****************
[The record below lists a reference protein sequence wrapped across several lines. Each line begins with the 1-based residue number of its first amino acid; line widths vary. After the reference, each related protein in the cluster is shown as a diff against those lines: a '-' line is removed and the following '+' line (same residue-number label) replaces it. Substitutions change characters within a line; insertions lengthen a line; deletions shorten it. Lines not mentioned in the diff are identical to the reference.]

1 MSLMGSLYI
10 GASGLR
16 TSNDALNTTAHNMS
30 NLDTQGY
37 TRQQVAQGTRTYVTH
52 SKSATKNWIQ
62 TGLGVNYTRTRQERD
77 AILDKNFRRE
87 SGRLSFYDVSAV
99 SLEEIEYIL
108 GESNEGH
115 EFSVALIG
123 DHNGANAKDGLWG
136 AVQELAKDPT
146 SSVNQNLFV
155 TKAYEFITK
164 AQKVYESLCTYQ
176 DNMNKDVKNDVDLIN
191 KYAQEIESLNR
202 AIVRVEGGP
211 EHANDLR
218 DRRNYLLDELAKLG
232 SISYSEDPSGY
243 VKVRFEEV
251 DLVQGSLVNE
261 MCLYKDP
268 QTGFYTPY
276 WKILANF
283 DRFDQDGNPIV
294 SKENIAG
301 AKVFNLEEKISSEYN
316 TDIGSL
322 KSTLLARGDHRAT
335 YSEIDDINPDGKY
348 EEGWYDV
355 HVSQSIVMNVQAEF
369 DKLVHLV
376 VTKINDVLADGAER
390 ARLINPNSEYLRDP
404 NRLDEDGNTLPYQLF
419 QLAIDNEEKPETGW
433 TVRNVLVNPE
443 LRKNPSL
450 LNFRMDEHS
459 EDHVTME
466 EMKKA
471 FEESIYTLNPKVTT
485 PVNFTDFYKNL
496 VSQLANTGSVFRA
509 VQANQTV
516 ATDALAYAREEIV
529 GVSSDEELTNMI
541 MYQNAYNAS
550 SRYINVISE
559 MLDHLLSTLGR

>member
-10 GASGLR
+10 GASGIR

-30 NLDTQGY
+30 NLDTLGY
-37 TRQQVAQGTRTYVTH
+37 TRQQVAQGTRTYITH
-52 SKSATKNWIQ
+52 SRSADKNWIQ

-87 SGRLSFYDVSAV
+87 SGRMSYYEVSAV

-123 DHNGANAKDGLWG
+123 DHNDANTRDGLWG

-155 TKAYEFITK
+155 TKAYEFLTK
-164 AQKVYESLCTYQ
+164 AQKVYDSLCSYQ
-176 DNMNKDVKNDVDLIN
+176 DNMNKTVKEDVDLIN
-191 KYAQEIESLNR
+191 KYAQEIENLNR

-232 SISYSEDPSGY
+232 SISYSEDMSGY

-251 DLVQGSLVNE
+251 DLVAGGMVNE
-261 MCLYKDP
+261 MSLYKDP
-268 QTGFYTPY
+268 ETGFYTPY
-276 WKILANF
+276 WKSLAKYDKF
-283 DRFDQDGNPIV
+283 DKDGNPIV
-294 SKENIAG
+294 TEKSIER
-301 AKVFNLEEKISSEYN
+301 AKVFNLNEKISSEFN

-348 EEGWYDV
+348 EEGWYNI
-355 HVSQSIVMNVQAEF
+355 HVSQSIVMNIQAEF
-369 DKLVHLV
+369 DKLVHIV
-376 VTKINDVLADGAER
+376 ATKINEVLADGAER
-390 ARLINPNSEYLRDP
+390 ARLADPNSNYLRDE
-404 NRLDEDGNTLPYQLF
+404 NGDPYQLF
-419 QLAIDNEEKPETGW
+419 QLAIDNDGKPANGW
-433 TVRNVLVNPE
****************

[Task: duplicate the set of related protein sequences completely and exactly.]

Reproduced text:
[The record below lists a reference protein sequence wrapped across several lines. Each line begins with the 1-based residue number of its first amino acid; line widths vary. After the reference, each related protein in the cluster is shown as a diff against those lines: a '-' line is removed and the following '+' line (same residue-number label) replaces it. Substitutions change characters within a line; insertions lengthen a line; deletions shorten it. Lines not mentioned in the diff are identical to the reference.]

1 MSLMGSLYI
10 GASGLR
16 TSNDALNTTAHNMS
30 NLDTQGY
37 TRQQVAQGTRTYVTH
52 SKSATKNWIQ
62 TGLGVNYTRTRQERD
77 AILDKNFRRE
87 SGRLSFYDVSAV
99 SLEEIEYIL
108 GESNEGH
115 EFSVALIG
123 DHNGANAKDGLWG
136 AVQELAKDPT
146 SSVNQNLFV
155 TKAYEFITK
164 AQKVYESLCTYQ
176 DNMNKDVKNDVDLIN
191 KYAQEIESLNR
202 AIVRVEGGP
211 EHANDLR
218 DRRNYLLDELAKLG
232 SISYSEDPSGY
243 VKVRFEEV
251 DLVQGSLVNE
261 MCLYKDP
268 QTGFYTPY
276 WKILANF
283 DRFDQDGNPIV
294 SKENIAG
301 AKVFNLEEKISSEYN
316 TDIGSL
322 KSTLLARGDHRAT
335 YSEIDDINPDGKY
348 EEGWYDV
355 HVSQSIVMNVQAEF
369 DKLVHLV
376 VTKINDVLADGAER
390 ARLINPNSEYLRDP
404 NRLDEDGNTLPYQLF
419 QLAIDNEEKPETGW
433 TVRNVLVNPE
443 LRKNPSL
450 LNFRMDEHS
459 EDHVTME
466 EMKKA
471 FEESIYTLNPKVTT
485 PVNFTDFYKNL
496 VSQLANTGSVFRA
509 VQANQTV
516 ATDALAYAREEIV
529 GVSSDEELTNMI
541 MYQNAYNAS
550 SRYINVISE
559 MLDHLLSTLGR

>member
-10 GASGLR
+10 GASGIR

-30 NLDTQGY
+30 NLDTLGY
-37 TRQQVAQGTRTYVTH
+37 TRQQVAQGTRTYITH
-52 SKSATKNWIQ
+52 SRSADKNWIQ

-87 SGRLSFYDVSAV
+87 SGRMSYYEVSAV

-123 DHNGANAKDGLWG
+123 DHNDANTRDGLWG

-155 TKAYEFITK
+155 TKAYEFLTK
-164 AQKVYESLCTYQ
+164 AQKVYDSLCSYQ
-176 DNMNKDVKNDVDLIN
+176 DNMNKTVKEDVDLIN
-191 KYAQEIESLNR
+191 KYAQEIENLNR

-232 SISYSEDPSGY
+232 SISYSEDMSGY

-251 DLVQGSLVNE
+251 DLVAGGMVNE
-261 MCLYKDP
+261 MSLYKDP
-268 QTGFYTPY
+268 ETGFYTPY
-276 WKILANF
+276 WKSLAKYDKF
-283 DRFDQDGNPIV
+283 DKDGNPIV
-294 SKENIAG
+294 TEKSIER
-301 AKVFNLEEKISSEYN
+301 AKVFNLNEKISSEFN

-348 EEGWYDV
+348 EEGWYNI
-355 HVSQSIVMNVQAEF
+355 HVSQSIVMNIQAEF
-369 DKLVHLV
+369 DKLVHIV
-376 VTKINDVLADGAER
+376 ATKINEVLADGAER
-390 ARLINPNSEYLRDP
+390 ARLADPNSNYLRDE
-404 NRLDEDGNTLPYQLF
+404 NGDPYQLF
-419 QLAIDNEEKPETGW
+419 QLAIDNDGKPANGW
-433 TVRNVLVNPE